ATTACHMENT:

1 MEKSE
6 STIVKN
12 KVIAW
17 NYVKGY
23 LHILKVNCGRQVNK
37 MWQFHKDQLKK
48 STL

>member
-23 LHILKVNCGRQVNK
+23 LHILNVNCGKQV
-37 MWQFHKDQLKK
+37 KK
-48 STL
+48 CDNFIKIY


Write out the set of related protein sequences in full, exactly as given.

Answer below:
1 MEKSE
6 STIVKN
12 KVIAW
17 NYVKGY
23 LHILKVNCGRQVNK
37 MWQFHKDQLKK
48 STL

>member
-23 LHILKVNCGRQVNK
+23 LHILNVNCGKQV
-37 MWQFHKDQLKK
+37 KK
-48 STL
+48 CDNFIKIY